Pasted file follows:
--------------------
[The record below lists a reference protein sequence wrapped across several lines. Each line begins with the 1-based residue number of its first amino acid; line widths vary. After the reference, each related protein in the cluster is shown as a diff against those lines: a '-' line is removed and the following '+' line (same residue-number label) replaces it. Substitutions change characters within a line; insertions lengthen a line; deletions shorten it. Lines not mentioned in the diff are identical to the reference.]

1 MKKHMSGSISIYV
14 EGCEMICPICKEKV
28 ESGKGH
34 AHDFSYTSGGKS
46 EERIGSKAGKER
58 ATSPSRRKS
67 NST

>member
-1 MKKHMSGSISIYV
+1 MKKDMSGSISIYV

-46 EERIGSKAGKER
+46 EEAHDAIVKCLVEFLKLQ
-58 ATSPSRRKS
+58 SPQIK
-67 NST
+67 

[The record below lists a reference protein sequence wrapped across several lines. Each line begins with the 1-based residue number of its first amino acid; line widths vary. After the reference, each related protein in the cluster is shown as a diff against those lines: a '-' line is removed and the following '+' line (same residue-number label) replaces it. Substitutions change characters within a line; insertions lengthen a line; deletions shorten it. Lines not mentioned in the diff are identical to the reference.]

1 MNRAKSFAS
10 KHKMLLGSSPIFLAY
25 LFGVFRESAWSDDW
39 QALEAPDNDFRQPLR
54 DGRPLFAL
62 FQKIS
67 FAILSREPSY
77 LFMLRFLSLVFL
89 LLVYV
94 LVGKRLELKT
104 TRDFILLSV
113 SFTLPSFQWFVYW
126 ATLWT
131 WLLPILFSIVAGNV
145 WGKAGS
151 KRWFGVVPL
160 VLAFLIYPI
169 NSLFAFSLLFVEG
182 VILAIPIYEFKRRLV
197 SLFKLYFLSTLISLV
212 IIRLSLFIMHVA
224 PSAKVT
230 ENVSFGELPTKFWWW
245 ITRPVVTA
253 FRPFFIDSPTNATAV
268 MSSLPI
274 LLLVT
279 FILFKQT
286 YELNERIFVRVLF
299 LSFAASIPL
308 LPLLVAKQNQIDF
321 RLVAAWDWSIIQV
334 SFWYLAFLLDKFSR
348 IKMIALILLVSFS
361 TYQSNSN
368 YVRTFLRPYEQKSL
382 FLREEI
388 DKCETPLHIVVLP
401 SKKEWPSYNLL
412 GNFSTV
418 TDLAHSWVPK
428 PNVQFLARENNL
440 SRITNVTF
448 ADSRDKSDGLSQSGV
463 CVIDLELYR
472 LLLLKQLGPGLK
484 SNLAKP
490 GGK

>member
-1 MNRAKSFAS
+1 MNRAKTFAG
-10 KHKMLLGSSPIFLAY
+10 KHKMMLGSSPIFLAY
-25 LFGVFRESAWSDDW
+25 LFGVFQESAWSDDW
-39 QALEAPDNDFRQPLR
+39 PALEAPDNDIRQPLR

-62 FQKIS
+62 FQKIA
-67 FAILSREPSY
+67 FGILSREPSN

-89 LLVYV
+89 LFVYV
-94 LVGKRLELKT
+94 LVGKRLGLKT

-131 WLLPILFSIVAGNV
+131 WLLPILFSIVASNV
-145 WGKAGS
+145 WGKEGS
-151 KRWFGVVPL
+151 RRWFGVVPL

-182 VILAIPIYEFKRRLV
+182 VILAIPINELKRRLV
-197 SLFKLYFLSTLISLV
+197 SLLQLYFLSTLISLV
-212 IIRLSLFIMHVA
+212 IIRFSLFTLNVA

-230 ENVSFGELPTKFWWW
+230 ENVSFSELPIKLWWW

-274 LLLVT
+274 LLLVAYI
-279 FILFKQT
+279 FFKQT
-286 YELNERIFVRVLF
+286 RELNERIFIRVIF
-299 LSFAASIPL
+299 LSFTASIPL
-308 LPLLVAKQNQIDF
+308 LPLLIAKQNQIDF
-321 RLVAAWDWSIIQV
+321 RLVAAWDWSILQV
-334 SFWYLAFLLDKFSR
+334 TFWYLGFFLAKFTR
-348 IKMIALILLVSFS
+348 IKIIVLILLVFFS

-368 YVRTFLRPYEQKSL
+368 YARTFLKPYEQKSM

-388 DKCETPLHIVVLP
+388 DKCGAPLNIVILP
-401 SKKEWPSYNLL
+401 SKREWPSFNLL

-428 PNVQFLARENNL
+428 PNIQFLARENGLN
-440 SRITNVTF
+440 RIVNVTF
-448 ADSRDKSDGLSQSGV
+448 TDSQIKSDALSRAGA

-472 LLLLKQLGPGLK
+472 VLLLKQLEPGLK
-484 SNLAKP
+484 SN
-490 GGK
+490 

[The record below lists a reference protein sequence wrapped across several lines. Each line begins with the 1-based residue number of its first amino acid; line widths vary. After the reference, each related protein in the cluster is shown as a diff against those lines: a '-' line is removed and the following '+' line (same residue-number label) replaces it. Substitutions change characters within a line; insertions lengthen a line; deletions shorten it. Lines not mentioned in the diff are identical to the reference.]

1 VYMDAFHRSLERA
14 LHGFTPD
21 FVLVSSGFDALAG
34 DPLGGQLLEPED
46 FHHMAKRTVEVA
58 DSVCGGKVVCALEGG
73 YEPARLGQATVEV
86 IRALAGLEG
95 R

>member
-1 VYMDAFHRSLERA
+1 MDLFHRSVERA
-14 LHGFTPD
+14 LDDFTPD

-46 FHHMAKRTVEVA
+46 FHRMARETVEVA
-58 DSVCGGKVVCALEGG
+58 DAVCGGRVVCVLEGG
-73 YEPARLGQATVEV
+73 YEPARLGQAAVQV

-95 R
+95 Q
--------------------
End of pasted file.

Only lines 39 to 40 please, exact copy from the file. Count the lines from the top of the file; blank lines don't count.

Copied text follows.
212 IIRLSLFIMHVA
224 PSAKVT